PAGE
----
4. Internships should be prioritized for a couple of reasons; one, it gives students a leg up to get hired, and also a better understanding of that profession. It is a waste of time and money to major in something that you’re either not going to be good at or you’re not going to like, so internships help students determine their interests and passions.
  5. Student debt is huge. It’s more problematic in some places than others. We spend a lot of time counseling our students on debt.

What I think we should do to improve and reform our education system:

  1. Fund it equitably. There is too much discrepancy in our current system.
  2. Better prepare our educators. Take a look at the teachers we’re prepping. I think we could do a better job of marketing ourselves to students who want to be teachers or market teaching as a profession to our students. I would treat it like the Peace Corps. It’s the hardest job you’ll ever love.
  3. Remove some of the disparities impacting students. There’s too much funding unevenness. I have family members who are attending a costly private school and I don’t believe they’re receiving any better education than the nearby public school. We need to stop siphoning off funding for public schools.
  4. I’m a strong believer in core competencies. We’ve drifted over the years. We tend to think the solution is more time in school, more courses. Students need to be able to read, write and calculate. Good things will flow from that.
  5. I’m an advocate for foreign language requirements. It challenges you and provides cultural awareness. There is another world out there besides the United States. This next generation is coming into a much smaller world and they should understand that other cultures have different ways of doing things and they still get things done.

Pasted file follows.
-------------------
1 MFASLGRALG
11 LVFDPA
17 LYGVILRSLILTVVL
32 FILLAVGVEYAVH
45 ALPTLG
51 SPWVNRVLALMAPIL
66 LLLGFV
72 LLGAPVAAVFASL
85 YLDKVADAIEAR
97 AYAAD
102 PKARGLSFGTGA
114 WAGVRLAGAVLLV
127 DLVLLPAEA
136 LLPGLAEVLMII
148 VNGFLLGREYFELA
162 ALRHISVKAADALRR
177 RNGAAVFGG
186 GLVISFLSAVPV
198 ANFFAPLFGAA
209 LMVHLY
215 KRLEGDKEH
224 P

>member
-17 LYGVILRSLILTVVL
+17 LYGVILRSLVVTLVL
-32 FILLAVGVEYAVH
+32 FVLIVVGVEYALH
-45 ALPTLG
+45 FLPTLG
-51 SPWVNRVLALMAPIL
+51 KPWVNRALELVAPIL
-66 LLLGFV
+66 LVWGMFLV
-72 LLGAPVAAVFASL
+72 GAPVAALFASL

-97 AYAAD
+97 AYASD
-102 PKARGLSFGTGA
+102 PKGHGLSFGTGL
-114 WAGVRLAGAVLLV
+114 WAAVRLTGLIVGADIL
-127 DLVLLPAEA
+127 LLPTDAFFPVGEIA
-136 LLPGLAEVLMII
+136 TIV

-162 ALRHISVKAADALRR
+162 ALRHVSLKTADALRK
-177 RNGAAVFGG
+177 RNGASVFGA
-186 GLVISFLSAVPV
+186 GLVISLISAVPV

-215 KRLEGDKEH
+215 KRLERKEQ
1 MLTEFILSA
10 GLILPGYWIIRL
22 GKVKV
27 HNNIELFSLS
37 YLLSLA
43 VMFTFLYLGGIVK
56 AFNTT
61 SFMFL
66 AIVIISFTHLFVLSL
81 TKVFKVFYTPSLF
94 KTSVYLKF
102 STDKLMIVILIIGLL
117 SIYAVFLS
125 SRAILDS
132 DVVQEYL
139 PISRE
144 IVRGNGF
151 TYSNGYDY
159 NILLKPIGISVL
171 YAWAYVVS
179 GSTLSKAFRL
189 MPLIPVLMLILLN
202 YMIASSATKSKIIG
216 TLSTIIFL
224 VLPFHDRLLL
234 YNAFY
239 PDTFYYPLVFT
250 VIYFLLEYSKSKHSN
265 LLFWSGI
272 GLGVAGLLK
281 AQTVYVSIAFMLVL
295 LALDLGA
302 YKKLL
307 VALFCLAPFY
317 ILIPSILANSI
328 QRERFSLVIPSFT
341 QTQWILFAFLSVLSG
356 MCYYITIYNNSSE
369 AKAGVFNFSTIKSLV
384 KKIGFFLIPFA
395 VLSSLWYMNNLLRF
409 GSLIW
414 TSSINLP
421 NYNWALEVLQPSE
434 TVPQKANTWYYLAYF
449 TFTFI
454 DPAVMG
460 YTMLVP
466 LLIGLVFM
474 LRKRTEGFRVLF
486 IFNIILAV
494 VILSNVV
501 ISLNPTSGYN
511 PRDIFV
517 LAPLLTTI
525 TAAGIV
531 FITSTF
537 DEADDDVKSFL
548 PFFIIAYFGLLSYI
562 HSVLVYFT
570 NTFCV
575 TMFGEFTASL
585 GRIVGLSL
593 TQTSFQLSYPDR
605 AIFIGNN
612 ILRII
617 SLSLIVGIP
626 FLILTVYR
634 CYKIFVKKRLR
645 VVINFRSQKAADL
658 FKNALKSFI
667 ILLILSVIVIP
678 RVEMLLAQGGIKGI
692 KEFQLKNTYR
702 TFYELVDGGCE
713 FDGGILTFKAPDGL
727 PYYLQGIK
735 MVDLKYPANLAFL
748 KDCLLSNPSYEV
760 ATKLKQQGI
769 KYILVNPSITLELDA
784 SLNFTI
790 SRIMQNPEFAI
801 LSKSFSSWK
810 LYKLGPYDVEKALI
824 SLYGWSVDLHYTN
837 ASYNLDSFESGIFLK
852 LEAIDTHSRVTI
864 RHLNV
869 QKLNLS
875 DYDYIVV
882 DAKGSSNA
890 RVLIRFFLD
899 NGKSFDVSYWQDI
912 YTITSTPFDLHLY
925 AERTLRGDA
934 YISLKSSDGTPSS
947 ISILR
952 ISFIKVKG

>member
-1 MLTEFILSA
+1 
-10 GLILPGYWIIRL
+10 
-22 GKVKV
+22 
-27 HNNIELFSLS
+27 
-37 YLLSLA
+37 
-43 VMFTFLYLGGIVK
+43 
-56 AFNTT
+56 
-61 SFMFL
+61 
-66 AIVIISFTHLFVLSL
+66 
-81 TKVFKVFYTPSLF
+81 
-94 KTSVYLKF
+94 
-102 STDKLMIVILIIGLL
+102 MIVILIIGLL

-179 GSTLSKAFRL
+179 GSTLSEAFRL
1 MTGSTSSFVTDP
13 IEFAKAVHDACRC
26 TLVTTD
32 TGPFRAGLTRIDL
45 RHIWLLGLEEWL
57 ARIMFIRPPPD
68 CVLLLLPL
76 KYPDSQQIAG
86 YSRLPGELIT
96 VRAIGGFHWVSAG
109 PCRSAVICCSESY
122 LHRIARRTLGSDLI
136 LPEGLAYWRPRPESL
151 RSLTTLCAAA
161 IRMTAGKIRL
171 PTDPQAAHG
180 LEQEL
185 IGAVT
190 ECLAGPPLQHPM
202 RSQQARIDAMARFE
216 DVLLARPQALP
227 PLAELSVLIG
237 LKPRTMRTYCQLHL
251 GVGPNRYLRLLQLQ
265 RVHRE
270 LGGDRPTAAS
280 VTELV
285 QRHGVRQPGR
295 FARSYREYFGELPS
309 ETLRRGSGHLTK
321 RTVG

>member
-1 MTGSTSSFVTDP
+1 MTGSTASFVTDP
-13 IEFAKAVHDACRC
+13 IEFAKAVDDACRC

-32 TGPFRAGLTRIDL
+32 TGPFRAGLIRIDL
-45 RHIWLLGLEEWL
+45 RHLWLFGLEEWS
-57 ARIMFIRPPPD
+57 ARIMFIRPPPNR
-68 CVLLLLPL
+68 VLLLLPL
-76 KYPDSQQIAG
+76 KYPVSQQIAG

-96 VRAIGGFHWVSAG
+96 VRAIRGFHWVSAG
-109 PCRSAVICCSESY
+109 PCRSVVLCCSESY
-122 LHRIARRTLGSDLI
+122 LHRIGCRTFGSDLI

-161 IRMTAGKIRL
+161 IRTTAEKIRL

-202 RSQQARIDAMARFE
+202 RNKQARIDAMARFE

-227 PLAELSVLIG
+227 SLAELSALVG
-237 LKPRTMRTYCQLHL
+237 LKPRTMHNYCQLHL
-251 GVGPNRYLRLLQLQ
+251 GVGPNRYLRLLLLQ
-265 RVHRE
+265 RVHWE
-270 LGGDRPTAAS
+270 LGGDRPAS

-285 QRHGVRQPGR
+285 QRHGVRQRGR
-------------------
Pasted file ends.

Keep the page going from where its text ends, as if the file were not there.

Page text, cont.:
Dr. Julie E. Wollman (President of Widener University)

Dr. Julie E. Wollman (President of Widener University)
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Areas where the US education system is doing well:

  1. There is greater access to college for a more diverse group than ever before.
  2. We know more than ever about how to teach effectively to promote learning and we understand that the best teaching is, at the same time, learning.
  3. We understand diverse student needs and how to support them better than ever before.
  4. College students today are committed, eager to learn and want to use their education to make the world a better place.
  5. Schools and colleges are modeling how to find common ground in a society that needs to see it.

Areas that need to be prioritized for improvement:

  1. Access to good K-12 education. This are is critical because quality education is a key factor in future health, quality of life, and overall success.
  2. Early childhood education. This area is critical whether in a school or home setting, because early childhood is the period of most rapid development and it has the greatest impact on lifetime outcomes.
  3. Effective communication about college education, outcomes and impact. This area is critical because the negative narrative about higher education (often coming from those in positions of power thanks to their own higher education) misrepresents the importance, value and return on investment of higher education. A college degree provides enhanced earning power and career options, which are important to individual satisfaction, strong communities and the strength of our economy.